Time to refocus on the residential market

January 14, 2013 By    

Reversing the propane industry’s 25 percent gallon decline over the last 10-plus years is getting a lot of attention.

Many are pinning their hopes to the autogas market, but what about reversing the losses in residential? Since 2000, U.S. propane-heated households have declined 19 percent. In the 6.5-million water heater replacement market, electricity’s 43 percent market share is expected to grow. Where is propane’s response to the electric heat pump and geothermal units?

One reason for the residential market decline is that fewer marketers sell and service gas appliances, with estimates that less than 20 percent of propane marketers engage in this enterprise. This number is down 50 percent in the past 10 years.

Somewhere along the way, we got off track from what built the industry. Marketers during the industry’s growth periods understood that to grow gallons you first grew burner tips. Propane marketers sold and serviced appliances.

Myths and misunderstandings

If you ask 80-plus percent of propane marketers for the reason they do not sell or service appliances, they will give one of the following answers:

1. “Cannot make money selling appliances.” This position misses the point that selling appliances is first about growing propane burner tips and second about making a profit. Marketers who effectively manage their appliance business will earn a profit.

2. “Cannot compete with the big box stores.” The reality is big box stores do not market gas appliances. Big box stores rarely display gas appliances and carry the inventory. They do not educate their employees about gas products. As a result, the appliance consumer going to a big box store will buy an electric appliance without considering gas.

3. “My propane business does not go inside the home for liability reasons.” Imagine the customer’s impression about propane’s safety after hearing this comment from the supplier.

Propane marketers who do not sell appliances are logistics experts moving propane from the big tank to the small tank. Their growth focus is taking customers from their competitor.

On the other hand, the propane marketers who sell and service appliances advise consumers on the best appliance for their need. They have a passion for selling propane’s benefits versus electricity and fuel oil. They are positioned to serve customers when their appliance needs to be replaced or serviced. They grow the industry’s pie.

It’s easy to blame the Propane Education & Research Council (PERC) for the industry’s decline. In my opinion, this blame is misplaced. Recent PERC research found that taking customers from competitors is the top way to grow business. How can PERC help grow an industry that is self-focused?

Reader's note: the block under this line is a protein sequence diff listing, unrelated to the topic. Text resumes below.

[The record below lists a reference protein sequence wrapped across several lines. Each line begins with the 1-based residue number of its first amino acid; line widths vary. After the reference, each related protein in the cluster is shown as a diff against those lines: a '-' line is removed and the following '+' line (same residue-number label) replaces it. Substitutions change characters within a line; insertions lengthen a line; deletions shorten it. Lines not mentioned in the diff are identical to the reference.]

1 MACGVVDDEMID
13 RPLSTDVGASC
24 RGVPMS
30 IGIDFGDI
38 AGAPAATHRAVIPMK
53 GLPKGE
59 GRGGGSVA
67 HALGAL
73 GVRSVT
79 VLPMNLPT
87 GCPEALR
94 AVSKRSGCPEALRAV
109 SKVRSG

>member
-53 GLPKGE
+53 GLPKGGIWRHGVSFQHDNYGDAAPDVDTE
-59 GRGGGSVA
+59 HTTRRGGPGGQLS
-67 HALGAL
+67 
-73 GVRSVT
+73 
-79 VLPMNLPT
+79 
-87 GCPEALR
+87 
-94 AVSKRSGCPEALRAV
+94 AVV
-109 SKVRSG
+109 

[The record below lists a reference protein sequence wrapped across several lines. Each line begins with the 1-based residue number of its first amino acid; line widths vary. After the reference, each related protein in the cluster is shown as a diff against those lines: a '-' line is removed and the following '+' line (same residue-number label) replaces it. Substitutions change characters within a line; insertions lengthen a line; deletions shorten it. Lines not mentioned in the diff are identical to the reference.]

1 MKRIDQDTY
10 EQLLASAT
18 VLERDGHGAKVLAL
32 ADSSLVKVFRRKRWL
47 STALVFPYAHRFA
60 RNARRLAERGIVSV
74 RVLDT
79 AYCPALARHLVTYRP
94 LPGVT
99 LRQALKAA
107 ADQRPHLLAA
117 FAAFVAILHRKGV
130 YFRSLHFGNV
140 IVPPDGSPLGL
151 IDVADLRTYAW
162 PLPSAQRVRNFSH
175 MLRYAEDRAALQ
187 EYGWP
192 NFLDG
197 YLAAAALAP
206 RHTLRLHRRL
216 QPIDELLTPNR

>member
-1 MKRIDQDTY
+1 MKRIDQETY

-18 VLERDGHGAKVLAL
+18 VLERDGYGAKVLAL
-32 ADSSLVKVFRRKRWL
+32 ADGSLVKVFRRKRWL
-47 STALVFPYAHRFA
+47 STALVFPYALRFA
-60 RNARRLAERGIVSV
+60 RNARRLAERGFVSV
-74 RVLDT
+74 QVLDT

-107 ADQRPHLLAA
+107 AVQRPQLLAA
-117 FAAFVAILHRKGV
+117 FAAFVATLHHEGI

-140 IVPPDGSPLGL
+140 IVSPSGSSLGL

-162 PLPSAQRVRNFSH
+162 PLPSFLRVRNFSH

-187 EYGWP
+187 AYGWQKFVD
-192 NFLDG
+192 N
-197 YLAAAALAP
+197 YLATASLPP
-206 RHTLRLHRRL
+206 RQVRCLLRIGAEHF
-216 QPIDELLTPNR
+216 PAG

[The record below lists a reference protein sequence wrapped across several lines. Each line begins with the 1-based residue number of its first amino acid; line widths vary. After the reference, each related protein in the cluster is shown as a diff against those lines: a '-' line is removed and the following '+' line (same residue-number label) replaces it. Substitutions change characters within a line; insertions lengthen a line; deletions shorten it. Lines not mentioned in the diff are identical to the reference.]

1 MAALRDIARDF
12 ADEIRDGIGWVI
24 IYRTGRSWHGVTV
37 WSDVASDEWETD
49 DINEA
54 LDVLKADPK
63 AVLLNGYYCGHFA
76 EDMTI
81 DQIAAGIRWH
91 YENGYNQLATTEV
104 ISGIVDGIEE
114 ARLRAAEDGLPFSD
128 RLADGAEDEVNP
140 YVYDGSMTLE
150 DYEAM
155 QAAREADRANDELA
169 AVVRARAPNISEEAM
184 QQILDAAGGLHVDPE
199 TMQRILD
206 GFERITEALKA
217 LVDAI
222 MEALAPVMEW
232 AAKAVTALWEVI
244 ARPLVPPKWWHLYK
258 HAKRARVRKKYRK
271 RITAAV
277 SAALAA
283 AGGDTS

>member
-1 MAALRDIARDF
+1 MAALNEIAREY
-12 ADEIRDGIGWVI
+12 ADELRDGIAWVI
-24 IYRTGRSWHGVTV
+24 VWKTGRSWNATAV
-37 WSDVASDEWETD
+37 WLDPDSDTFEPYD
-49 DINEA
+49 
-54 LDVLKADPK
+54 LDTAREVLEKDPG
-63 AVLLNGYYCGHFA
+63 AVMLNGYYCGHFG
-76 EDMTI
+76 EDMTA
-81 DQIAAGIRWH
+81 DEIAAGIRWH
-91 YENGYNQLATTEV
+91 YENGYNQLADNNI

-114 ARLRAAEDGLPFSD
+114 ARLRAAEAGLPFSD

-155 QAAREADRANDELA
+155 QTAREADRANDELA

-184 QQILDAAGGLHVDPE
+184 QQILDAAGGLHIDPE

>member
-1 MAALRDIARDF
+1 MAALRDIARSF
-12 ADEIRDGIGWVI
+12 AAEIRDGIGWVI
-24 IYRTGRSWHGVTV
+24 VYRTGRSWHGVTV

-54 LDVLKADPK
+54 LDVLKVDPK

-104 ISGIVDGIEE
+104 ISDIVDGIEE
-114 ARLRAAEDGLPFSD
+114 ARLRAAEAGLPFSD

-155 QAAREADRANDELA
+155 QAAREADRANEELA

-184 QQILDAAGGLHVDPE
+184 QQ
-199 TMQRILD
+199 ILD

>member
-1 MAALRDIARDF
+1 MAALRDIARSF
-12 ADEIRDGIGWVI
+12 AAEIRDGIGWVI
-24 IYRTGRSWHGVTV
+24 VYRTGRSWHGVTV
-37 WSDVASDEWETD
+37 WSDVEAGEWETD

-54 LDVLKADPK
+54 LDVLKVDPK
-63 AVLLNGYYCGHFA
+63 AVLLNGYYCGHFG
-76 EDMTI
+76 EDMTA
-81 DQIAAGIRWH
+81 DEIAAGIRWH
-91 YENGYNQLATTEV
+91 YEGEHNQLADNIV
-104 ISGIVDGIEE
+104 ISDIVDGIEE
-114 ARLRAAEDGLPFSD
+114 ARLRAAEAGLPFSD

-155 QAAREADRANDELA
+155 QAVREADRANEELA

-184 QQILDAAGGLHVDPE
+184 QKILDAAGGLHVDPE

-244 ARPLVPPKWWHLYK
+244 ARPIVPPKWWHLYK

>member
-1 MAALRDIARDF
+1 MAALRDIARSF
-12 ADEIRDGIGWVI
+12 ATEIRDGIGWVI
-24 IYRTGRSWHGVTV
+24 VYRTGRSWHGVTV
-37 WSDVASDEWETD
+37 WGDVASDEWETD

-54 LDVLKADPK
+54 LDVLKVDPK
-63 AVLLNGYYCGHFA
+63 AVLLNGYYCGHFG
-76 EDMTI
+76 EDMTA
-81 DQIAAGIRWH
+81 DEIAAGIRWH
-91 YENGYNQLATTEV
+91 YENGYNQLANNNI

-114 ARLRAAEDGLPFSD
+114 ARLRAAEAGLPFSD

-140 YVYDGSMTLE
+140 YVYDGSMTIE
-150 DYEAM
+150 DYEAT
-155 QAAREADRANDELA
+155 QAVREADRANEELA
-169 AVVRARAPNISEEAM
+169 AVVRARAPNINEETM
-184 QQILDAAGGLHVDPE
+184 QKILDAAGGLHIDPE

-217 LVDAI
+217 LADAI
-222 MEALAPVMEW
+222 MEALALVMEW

Conclusion of the matter

To stop the industry’s bleeding in residential, more propane marketers need to sell and service appliances.

Propane burner tips must be installed in American households. We can’t count on anyone else to do this for us. HVAC contractors and plumbers won’t advocate gas appliances because their bias and incentive is toward electricity. Plus, electricity is easy and well accepted. Big box stores are not capable of selling gas appliances. That leaves us, the propane marketer, to work in collaboration with others to grow propane’s gallons in the residential market.

Our growth opportunities in the residential market will strengthen as a more abundant supply of domestically produced propane lowers costs to the consumer, making it more competitive to electricity. Propane’s competitive characteristics of a clean, American-made, versatile fuel, made possible by the appliance, will have increasing market appeal.

The marketers who are the propane experts will be positioned to capture market growth while increasing the industry pie. The marketers who remain the logistics experts will struggle by relying on growth from acquisitions and their competitors’ lost business.

Let’s hope for the sake of the industry that marketers who are the logistics experts expand their reach to become the propane expert. Then we will see the industry’s residential gallons grow if we get started now.

Randy Doyle is CFO of Blossman Gas in Ocean Springs, Miss. He can be reached at rdoyle@blossmangas.com.

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